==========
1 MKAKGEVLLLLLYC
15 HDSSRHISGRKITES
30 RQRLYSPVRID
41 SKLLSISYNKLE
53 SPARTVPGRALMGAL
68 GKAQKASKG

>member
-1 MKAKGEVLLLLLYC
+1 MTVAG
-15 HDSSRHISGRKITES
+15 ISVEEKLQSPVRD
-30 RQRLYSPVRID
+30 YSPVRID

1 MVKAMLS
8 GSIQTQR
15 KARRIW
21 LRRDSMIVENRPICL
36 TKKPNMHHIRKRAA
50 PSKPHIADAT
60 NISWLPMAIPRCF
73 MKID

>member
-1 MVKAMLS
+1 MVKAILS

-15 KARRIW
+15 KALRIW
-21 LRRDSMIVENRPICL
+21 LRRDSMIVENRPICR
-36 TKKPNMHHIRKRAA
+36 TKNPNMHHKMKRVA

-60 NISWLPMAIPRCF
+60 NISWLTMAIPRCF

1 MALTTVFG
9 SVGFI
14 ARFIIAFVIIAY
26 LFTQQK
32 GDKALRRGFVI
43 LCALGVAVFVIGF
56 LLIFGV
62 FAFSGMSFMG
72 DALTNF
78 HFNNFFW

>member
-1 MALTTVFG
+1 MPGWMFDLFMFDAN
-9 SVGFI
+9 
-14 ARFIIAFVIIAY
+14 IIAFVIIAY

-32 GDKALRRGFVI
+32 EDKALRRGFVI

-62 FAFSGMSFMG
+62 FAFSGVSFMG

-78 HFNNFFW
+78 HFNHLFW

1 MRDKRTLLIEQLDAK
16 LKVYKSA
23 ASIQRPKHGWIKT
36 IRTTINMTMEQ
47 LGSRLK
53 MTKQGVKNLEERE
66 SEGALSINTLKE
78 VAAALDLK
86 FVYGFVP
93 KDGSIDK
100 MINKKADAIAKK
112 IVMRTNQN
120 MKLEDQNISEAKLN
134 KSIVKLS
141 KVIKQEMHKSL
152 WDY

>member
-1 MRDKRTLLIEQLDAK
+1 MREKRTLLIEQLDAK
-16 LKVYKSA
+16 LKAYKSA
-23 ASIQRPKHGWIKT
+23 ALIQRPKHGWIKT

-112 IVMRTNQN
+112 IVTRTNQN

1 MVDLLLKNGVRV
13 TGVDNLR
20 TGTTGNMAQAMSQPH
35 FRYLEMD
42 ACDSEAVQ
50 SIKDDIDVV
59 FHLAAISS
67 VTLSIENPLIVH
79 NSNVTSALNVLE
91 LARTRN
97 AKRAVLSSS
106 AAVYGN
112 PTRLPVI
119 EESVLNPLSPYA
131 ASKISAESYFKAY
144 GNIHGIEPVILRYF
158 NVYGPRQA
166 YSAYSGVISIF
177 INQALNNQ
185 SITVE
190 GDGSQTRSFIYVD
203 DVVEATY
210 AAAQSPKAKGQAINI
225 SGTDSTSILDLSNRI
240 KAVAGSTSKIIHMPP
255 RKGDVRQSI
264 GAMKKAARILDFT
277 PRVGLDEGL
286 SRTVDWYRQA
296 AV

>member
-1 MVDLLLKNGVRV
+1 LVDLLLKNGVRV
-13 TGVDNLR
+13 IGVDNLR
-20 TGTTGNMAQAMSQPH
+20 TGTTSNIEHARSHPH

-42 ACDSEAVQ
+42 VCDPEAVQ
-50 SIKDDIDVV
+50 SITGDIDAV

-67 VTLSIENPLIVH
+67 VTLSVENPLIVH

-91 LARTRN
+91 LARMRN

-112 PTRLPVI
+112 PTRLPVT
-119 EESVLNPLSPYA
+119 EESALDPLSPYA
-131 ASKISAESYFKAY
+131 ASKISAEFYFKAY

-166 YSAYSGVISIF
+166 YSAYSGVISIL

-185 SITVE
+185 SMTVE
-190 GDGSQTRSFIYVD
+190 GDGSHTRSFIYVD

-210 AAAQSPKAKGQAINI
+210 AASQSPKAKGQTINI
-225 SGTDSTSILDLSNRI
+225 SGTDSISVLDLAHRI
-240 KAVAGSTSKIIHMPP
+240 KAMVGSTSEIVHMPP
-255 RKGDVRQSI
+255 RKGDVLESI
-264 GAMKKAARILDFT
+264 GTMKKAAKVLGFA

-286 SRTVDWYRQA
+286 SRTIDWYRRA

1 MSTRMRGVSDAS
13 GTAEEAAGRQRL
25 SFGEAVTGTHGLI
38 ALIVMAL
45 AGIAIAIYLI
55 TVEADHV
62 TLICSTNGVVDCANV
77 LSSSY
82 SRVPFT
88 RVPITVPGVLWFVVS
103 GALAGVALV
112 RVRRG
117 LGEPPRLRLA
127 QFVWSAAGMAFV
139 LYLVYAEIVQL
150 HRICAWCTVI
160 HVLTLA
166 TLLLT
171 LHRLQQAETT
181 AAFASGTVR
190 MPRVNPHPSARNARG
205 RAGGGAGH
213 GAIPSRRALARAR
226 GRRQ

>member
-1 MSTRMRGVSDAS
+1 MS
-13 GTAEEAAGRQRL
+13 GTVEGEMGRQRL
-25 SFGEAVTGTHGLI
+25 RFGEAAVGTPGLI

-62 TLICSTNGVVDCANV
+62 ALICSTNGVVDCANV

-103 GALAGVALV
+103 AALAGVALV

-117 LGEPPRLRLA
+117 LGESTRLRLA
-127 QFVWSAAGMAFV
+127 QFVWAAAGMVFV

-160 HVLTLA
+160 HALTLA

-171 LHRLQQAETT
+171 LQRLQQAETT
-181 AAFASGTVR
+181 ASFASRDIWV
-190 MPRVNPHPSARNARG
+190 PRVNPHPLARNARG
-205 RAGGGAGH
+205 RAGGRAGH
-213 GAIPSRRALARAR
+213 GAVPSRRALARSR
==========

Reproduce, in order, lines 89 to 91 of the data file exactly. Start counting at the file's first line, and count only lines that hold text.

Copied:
79 NSNVTSALNVLE
91 LARTRN
97 AKRAVLSSS